The Communications PDC was created with the following Mission Statement: To provide professional development and information for school business officials and staff on public relations, marketing, social media and communications strategies; to engage stakeholders and promote community outreach, recruiting and school branding activities. With this new mission in mind, we reached out directly to members of INSPRA (Illinois Chapter of the National School Public Relations Association) for their input and expertise. The PDC now has over 20 active members from Illinois ASBO and INSPRA, a collaboration and partnership that benefits both organizations. We need to advocate for the partnership between school business managers and communications professionals to share resources and communication expertise. Too frequently we experience smaller school systems lacking a communications department or specific FTE for this role. Therefore, there is a great need for instilling best practices in the art of communication so we can all grow as school business managers. We also have Service Associate members, including representatives from insurance, construction and technology organizations who are also strategic partners in the storytelling of...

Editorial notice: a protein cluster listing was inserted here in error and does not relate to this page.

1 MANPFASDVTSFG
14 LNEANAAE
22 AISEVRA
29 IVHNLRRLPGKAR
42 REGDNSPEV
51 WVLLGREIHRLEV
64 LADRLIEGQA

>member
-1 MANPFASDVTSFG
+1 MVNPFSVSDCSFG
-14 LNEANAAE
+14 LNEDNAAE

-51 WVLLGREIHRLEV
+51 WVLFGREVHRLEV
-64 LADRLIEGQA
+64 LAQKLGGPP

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ARE YOU READY? Infrastructure to Support the Digital Shift In the movie, The Social Network, there is a quote that “If our servers are down for even a day, our entire reputation is irreversibly destroyed.” This is true in education now more than ever. With so many of our districts deploying devices to all students, it is critical that our network and systems are fast and reliable. Change management is one of the toughest challenges in any organization and with the digital shift in teaching and learning, it is critical that the operational aspects of the movement are stable. Issues with infrastructure can frustrate the most tech-savvy teachers who are on the bandwagon and are all digital. It will